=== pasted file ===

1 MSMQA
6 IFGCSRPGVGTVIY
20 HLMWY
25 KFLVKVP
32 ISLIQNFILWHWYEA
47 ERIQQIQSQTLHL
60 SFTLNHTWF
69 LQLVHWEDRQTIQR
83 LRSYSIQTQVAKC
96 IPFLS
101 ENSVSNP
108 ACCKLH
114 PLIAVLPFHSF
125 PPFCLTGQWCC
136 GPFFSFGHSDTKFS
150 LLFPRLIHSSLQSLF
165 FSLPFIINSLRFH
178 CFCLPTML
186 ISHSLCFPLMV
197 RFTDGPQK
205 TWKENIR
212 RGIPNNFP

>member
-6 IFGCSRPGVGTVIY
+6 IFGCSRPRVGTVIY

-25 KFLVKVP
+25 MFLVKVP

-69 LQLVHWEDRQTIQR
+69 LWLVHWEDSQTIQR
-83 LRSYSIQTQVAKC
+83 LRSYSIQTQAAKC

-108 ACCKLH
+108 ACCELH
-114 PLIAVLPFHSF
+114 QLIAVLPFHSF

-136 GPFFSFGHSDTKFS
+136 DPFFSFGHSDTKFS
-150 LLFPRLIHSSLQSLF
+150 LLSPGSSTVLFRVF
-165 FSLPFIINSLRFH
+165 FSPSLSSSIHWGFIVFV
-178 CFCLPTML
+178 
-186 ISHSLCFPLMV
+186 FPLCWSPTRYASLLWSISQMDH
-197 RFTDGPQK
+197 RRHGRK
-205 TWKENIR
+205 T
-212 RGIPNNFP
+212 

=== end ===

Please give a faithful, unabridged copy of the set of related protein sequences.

1 MSMQA
6 IFGCSRPGVGTVIY
20 HLMWY
25 KFLVKVP
32 ISLIQNFILWHWYEA
47 ERIQQIQSQTLHL
60 SFTLNHTWF
69 LQLVHWEDRQTIQR
83 LRSYSIQTQVAKC
96 IPFLS
101 ENSVSNP
108 ACCKLH
114 PLIAVLPFHSF
125 PPFCLTGQWCC
136 GPFFSFGHSDTKFS
150 LLFPRLIHSSLQSLF
165 FSLPFIINSLRFH
178 CFCLPTML
186 ISHSLCFPLMV
197 RFTDGPQK
205 TWKENIR
212 RGIPNNFP

>member
-6 IFGCSRPGVGTVIY
+6 IFGCSRPRVGTVIY

-25 KFLVKVP
+25 MFLVKVP

-69 LQLVHWEDRQTIQR
+69 LWLVHWEDSQTIQR
-83 LRSYSIQTQVAKC
+83 LRSYSIQTQAAKC

-108 ACCKLH
+108 ACCELH
-114 PLIAVLPFHSF
+114 QLIAVLPFHSF

-136 GPFFSFGHSDTKFS
+136 DPFFSFGHSDTKFS
-150 LLFPRLIHSSLQSLF
+150 LLSPGSSTVLFRVF
-165 FSLPFIINSLRFH
+165 FSPSLSSSIHWGFIVFV
-178 CFCLPTML
+178 
-186 ISHSLCFPLMV
+186 FPLCWSPTRYASLLWSISQMDH
-197 RFTDGPQK
+197 RRHGRK
-205 TWKENIR
+205 T
-212 RGIPNNFP
+212 